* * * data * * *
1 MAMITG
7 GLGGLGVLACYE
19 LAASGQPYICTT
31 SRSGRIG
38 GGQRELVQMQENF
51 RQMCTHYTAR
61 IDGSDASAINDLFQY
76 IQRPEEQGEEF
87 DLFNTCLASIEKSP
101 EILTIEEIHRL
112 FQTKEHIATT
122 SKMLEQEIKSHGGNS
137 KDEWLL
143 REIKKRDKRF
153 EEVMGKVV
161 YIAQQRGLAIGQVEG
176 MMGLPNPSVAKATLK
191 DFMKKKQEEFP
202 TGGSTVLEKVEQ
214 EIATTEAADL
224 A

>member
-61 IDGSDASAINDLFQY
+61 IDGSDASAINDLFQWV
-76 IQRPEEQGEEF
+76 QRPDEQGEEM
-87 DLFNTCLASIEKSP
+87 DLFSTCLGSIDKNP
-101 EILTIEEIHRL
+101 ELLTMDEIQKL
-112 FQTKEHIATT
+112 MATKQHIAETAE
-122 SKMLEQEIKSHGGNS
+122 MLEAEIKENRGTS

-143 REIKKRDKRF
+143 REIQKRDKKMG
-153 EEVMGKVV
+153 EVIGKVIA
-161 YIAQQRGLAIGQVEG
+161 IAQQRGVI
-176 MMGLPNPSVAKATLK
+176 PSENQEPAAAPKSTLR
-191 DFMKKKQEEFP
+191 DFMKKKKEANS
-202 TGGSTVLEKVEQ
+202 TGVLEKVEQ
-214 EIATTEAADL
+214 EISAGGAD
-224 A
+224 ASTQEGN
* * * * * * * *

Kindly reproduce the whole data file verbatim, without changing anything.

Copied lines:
1 MAMITG
7 GLGGLGVLACYE
19 LAASGQPYICTT
31 SRSGRIG
38 GGQRELVQMQENF
51 RQMCTHYTAR
61 IDGSDASAINDLFQY
76 IQRPEEQGEEF
87 DLFNTCLASIEKSP
101 EILTIEEIHRL
112 FQTKEHIATT
122 SKMLEQEIKSHGGNS
137 KDEWLL
143 REIKKRDKRF
153 EEVMGKVV
161 YIAQQRGLAIGQVEG
176 MMGLPNPSVAKATLK
191 DFMKKKQEEFP
202 TGGSTVLEKVEQ
214 EIATTEAADL
224 A

>member
-61 IDGSDASAINDLFQY
+61 IDGSDASAINDLFQWV
-76 IQRPEEQGEEF
+76 QRPDEQGEEM
-87 DLFNTCLASIEKSP
+87 DLFSTCLGSIDKNP
-101 EILTIEEIHRL
+101 ELLTMDEIQKL
-112 FQTKEHIATT
+112 MATKQHIAETAE
-122 SKMLEQEIKSHGGNS
+122 MLEAEIKENRGTS

-143 REIKKRDKRF
+143 REIQKRDKKMG
-153 EEVMGKVV
+153 EVIGKVIA
-161 YIAQQRGLAIGQVEG
+161 IAQQRGVI
-176 MMGLPNPSVAKATLK
+176 PSENQEPAAAPKSTLR
-191 DFMKKKQEEFP
+191 DFMKKKKEANS
-202 TGGSTVLEKVEQ
+202 TGVLEKVEQ
-214 EIATTEAADL
+214 EISAGGAD
-224 A
+224 ASTQEGN